Three weeks in a row with a crime pick it is not, but this week we’re back with classic crime and one of Josephine Tey’s Inspector Grant series.
At a party to collect a friend and take her out for dinner, Alan Grant meets a startlingly good looking American photographer. A few weeks later, he finds himself investigating that same photographer’s disappearance. Did he drown, commit suicide – or has someone killed him? I’m not going to say any more about the plot because is a really ingenious mystery and I don’t want to give anything else away, but it has got a really nice setting – a rural idyll that’s been invaded by a flock of artistic types – writers, actors, dancers and performers of various types – and is seething with potential rivalries that makes it a really good read.
This is the fourth the series, but as it’s been five years since I read any of the series and it didn’t give me any issues I don’t think it matters if you haven’t read any others or if you’re reading out of order. If you’re reading in order, this follows The Franchise Affair, which is also really good. There are six in the series and I’ve read half of them – and reading this has made me want to read the rest!
This was first published in 1950 and there are plenty of editions out there. Be warned if you’re buying on Kindle: they’re are two different versions – including a recent reissue – and if you click for the series it takes you to the new edition which has the link severed with the previous versions – which is why I discovered that I now own two copies of this when I came to take the picture for this post. Luckily the second copy was really quite cheap so I don’t feel too annoyed about it. But check your device before you buy. It’s on Kobo too, but it appears to be only the older version – so far at least.
This isn’t the first time I’ve written a series post about a Sherlock Holmes related series – I think this is the third now, and that’s only the tip of the Sherlockian universe. But this time it’s a young adult series set in a New England boarding school so you can see that this might have appealed to me!
So in the first in the series, A Study in Charlotte, we mean Jamie Watson who has just got a rugby scholarship to a Connecticut prep school. He’s not massively keen on the idea – it’s too close to his estranged father but it’s also where Charlotte Holmes goes to school. She’s a descendent of Sherlock and Jamie would has spent his whole life trying to play down (or ignore) his connection to the the famous detective’s chronicler so the last thing he needs is for the two of them to be in the same place. But after a student dies at the school, the two of them are being set up to take the fall so they start working together to find the real culprit.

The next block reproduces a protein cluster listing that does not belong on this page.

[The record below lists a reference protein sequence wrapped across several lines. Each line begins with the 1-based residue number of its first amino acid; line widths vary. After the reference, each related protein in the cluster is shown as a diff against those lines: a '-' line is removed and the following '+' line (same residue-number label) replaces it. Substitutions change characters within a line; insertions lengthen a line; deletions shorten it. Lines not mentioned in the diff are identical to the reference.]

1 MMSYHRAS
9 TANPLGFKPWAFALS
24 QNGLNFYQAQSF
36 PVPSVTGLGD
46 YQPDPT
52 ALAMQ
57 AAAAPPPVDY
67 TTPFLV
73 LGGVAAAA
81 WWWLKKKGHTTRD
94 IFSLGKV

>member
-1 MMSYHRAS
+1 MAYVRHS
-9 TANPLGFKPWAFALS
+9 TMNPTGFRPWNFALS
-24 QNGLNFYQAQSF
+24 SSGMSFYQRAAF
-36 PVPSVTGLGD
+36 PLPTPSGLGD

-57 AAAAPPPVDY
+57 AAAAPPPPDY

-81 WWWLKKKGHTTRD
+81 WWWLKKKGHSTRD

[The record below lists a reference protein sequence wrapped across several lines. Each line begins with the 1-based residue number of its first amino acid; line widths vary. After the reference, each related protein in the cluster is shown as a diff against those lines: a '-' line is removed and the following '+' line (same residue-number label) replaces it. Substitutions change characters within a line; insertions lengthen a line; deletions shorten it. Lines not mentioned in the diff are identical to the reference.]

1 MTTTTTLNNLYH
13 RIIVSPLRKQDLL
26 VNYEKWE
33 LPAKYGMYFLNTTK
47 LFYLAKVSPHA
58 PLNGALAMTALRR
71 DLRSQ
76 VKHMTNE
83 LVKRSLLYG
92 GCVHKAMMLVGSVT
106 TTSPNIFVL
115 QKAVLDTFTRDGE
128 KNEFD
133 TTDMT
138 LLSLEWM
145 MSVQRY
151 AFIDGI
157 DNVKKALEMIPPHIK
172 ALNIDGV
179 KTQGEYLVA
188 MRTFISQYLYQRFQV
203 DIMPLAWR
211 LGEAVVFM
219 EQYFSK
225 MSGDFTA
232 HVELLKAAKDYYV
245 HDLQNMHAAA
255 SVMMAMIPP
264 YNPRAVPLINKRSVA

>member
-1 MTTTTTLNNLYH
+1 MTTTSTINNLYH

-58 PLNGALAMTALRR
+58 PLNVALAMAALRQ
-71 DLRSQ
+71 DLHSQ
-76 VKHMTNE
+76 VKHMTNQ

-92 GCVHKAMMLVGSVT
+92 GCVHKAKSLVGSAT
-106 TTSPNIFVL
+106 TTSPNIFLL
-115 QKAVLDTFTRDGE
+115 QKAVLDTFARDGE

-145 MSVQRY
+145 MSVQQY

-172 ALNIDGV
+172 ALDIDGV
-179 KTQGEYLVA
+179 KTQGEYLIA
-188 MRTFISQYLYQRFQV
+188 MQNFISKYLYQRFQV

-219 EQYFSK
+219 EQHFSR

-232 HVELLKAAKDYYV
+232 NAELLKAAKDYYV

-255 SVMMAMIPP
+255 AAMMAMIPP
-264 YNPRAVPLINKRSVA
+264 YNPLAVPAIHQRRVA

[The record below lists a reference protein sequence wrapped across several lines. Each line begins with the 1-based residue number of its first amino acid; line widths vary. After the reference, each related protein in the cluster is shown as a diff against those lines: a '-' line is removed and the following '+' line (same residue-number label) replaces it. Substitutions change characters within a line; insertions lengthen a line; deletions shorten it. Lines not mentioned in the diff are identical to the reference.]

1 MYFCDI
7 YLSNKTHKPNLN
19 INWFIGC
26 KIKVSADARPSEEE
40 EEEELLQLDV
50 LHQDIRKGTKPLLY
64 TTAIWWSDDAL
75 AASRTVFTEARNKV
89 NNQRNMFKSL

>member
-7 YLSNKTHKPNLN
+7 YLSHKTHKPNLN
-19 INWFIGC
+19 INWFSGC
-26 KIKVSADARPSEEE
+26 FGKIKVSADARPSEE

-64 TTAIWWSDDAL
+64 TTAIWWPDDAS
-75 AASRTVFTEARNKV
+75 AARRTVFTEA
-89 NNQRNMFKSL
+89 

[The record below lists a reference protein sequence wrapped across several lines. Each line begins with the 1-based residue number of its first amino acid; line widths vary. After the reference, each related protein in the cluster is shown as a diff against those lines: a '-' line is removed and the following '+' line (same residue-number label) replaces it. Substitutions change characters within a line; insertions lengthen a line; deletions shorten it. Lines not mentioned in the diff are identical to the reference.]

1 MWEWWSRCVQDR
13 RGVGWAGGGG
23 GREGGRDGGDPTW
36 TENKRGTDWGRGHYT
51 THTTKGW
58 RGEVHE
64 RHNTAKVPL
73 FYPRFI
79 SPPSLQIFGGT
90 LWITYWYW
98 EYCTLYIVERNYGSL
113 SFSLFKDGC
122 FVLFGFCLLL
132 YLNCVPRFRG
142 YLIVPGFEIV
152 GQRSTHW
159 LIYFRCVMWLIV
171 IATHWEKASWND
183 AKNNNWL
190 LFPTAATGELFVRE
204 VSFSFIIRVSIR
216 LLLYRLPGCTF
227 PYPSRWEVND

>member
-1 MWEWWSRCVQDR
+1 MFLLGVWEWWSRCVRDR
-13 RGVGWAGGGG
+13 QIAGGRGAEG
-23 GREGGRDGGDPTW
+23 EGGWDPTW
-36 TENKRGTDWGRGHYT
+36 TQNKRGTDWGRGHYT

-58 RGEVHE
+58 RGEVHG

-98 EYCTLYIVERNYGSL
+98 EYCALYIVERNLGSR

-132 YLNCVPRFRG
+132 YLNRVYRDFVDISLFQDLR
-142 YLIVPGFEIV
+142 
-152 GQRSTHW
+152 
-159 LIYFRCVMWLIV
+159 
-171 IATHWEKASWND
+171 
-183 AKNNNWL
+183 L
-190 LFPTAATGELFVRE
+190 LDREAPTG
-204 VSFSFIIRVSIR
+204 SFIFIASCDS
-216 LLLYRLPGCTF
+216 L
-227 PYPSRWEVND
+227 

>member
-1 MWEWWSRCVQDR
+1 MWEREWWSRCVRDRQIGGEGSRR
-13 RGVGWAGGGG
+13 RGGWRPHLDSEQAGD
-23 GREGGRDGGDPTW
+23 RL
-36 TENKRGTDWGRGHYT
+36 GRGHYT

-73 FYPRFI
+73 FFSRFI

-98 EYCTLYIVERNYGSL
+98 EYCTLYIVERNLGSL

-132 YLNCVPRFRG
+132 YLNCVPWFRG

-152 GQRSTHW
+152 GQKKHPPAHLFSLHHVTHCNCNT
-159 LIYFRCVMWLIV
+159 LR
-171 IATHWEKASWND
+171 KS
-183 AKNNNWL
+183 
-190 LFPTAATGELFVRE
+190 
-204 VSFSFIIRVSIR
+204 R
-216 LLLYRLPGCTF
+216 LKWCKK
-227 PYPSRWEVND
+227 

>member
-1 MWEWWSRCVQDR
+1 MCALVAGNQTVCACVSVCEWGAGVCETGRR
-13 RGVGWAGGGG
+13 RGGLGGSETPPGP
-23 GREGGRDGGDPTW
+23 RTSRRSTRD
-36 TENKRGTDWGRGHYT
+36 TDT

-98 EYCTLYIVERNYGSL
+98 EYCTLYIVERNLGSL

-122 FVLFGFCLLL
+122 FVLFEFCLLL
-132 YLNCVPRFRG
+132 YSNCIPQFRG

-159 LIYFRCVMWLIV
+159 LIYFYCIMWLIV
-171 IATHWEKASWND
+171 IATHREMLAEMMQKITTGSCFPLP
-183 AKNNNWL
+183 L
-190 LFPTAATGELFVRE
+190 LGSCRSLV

There are four books in the series and the first book is the most standalone of all of them – and when I first read it I was expecting any sequels to be self contained mysteries but the other three are very much interconnected. Charlotte Holmes is a Holmes reimagined, Mary Russell is a Holmes continuation and Brittany Cavallaro is doing Holmes the new generation – in a world where Sherlock’s adventures with Watson are famous and have left a legacy (and a fortune) for his descendants.
The pace of each novel tends to start of slowly and then pick up pace as the mysteries start to hurtle towards their conclusions. The final book is a little different because it’s less thriller, more mystery but it is a satisfying end to the series. I read the first in the series when I was in the US when the first one was the only one available and read the series across a period of years as they became available which was actually slightly complicated in the UK as they didn’t become available in paperback straightaway and they are not on in Kindle in the UK. They’re still a little tricky to get hold of if you’re here but hopefully not entirely impossible.
Another classic crime reissue from the British Library this week – this is the book I mentioned that I hadn’t finished in time for the Quick Reviews and in the end that’s turned out to be a good thing as it means I can write about it at a greater length here. And I’m also relatively timely for once – as this was one of the BLCC’s January releases.
The author of the title is Vivian Lestrange, the reclusive person behind several bestselling mystery novels. He is reported missing by his secretary – who arrived for work one day and found the house locked up and her boss – and his housekeeper – vanished without a trace. But the investigation is mired in confusion from the start – there is no body and there is even doubt about whether Lestrange really exists. Could the secretary, Eleanor, perhaps be him? Bond and Warner from Scotland Yard have a real job on their hands.